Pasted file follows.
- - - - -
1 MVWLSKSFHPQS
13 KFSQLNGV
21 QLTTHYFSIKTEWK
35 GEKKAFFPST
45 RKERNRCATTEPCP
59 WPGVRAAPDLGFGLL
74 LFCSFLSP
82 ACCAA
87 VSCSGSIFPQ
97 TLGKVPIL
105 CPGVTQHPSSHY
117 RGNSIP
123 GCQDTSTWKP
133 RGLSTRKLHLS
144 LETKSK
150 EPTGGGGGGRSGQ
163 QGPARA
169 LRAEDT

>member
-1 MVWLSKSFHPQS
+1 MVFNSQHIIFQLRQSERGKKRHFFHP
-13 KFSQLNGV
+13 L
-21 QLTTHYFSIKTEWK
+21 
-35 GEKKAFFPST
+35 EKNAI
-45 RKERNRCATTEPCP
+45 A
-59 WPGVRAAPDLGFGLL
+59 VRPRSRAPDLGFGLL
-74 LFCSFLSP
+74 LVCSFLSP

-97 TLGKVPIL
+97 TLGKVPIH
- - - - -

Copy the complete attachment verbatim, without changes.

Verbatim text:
1 MVWLSKSFHPQS
13 KFSQLNGV
21 QLTTHYFSIKTEWK
35 GEKKAFFPST
45 RKERNRCATTEPCP
59 WPGVRAAPDLGFGLL
74 LFCSFLSP
82 ACCAA
87 VSCSGSIFPQ
97 TLGKVPIL
105 CPGVTQHPSSHY
117 RGNSIP
123 GCQDTSTWKP
133 RGLSTRKLHLS
144 LETKSK
150 EPTGGGGGGRSGQ
163 QGPARA
169 LRAEDT

>member
-1 MVWLSKSFHPQS
+1 MVFNSQHIIFQLRQSERGKKRHFFHP
-13 KFSQLNGV
+13 L
-21 QLTTHYFSIKTEWK
+21 
-35 GEKKAFFPST
+35 EKNAI
-45 RKERNRCATTEPCP
+45 A
-59 WPGVRAAPDLGFGLL
+59 VRPRSRAPDLGFGLL
-74 LFCSFLSP
+74 LVCSFLSP

-97 TLGKVPIL
+97 TLGKVPIH